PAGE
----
Tuesday, October 9, 2007

Building Permits

Sometimes I'm my own worst enemy. I just talked myself out of a sale by providing service that exceeds my clients' expectations. My clients were very interested in a wonderful old Central Tucson house. They even flew in from out of state to see it. They loved almost everything about it, and decided they could probably deal with the things they didn't love. Like many Tucson houses, this one has a guesthouse.

Tucsonans have a Wild West state of mind, so the chances that the guesthouse was built without a building permit were pretty high. I asked the listing agent whether the guesthouse was permitted. She didn't know, even though she represented the seller in their purchase of the property.

The guesthouse was about 25% of the total floor area of the house, and the additional area did not appear in the assessor's records. That is usually a pretty strong clue that the guesthouse was built without a permit.

It's possible to
look for building permits online, but the records have been digital for only a few years, so to find anything older requires a trip down to the Maps and Records Department of the City of Tucson Development Services Office, followed by a battle with their microfiche machine. I found permits for all kinds of things pertaining to this house, but I did not find the thing I needed most, a permit for the guesthouse.

I told my buyer that the guesthouse wasn't permitted, and he asked what were the consequences. Unpermitted structures are common in Tucson, and usually there are no consequences to purchasing a property with unpermitted additions, but I can't say that there will never be problems.

One of my neighbors was always worried that I was going to turn the big shed behind one of my rentals into an illegal guesthouse. I kept telling him I had no interest in doing that, but he decided just to be sure, he'd better call the City building code compliance office and have them check it out. They determined the shed was built without a permit, and they made me bring it up to current code. I had to add more studs, and attach the roof to the walls and the walls to the floor with some sort of fasteners. I made three trips to City offices over the course of a month and spent $1,000 on a shed that doesn't even have water or electricity.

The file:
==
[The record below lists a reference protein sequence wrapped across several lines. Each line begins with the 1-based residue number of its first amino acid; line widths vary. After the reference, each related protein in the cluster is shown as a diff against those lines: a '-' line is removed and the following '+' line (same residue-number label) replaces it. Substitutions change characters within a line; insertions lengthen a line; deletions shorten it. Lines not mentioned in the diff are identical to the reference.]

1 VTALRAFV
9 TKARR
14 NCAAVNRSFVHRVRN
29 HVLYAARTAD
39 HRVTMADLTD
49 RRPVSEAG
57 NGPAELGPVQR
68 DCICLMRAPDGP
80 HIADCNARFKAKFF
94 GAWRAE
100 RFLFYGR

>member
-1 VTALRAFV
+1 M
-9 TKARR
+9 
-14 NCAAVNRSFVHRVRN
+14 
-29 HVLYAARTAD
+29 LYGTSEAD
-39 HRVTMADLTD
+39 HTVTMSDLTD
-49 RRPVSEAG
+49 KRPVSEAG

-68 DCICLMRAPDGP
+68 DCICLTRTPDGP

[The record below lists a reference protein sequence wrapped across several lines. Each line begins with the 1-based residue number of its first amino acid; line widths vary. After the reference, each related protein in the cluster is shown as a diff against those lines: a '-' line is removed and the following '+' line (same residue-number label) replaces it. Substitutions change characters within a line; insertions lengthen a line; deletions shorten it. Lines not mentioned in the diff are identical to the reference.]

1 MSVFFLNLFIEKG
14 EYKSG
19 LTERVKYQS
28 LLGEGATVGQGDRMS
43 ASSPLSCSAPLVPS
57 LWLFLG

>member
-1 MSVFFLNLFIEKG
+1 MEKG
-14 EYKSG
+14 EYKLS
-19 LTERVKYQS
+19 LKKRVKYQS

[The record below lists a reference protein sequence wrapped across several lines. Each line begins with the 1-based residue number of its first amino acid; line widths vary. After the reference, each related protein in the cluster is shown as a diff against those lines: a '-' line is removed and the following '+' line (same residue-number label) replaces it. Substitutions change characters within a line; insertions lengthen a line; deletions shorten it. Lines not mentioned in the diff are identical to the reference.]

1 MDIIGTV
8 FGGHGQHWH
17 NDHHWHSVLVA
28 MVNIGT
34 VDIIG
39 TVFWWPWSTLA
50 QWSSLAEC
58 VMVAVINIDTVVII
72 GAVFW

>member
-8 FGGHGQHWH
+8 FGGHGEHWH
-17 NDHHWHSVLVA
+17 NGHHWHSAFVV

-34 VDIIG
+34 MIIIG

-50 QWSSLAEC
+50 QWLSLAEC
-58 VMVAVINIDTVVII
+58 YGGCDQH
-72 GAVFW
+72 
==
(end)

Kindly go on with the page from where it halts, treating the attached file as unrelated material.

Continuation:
I ran into a problem a few years ago selling a listing with an unpermitted carport-to-family-room conversion. The first buyer to make an offer on my listing demanded that my seller get a building permit for the addition. I learned that getting a building permit after a a structure is built is no easy matter. For starts, the permit cost is doubled. Then the owner has to draw the building as if he were applying for a permit to build it, and he has to show all the plumbing, electrical, framing, roofing and mechanical systems. Of course, he doesn't know what they look like, so the walls have to be opened to show the inspector. The foundation and all other systems must meet current building code (not the code when the addition was built), and the structure must meet property line set-back requirements. If it's not possible to do this, in theory, the City could require the structure be removed.

I have never heard of that happening, but because it's possible in theory, I always tell my buyers to consider this potential risk. Most of them don't worry about it, especially if they already live in Tucson and they know how prevalent unpermitted additions are.

Sometimes I will see a house with an obvious illegal addition (ceilings too low, windows too small, furnace closet or garage window in a bedroom, etc.) and the assessor has included the addition in their records. Although some people accept this as proof that the addition is legal, I recommend digging deeper. The assessor may have just added the square feet of the addition because the additional area showed on the Multiple Listing Service (MLS) listing. The assessor is only concerned with collecting enough property tax on the house. The larger the house, the higher the tax bill. The assessor is not interested in whether the building meets code.

I am told the City building inspectors do not have time to sneak around alleys looking for illegal additions. They only respond to complaints. But you might have a neighbor like I had, who called the City to try to prevent me from building an illegal guesthouse. Or if you or your tenants annoy the neighbors, they may decide to take revenge with a visit from a building inspector. Not likely scenarios, but it could happen, and I think it's my job to help you with your due diligence.

So, my buyer decided to wait for a less complicated house to come along. We're both disappointed, but at least he won't be asking me a few years from now what do I know about unpermitted guesthouses, and when did I know it.

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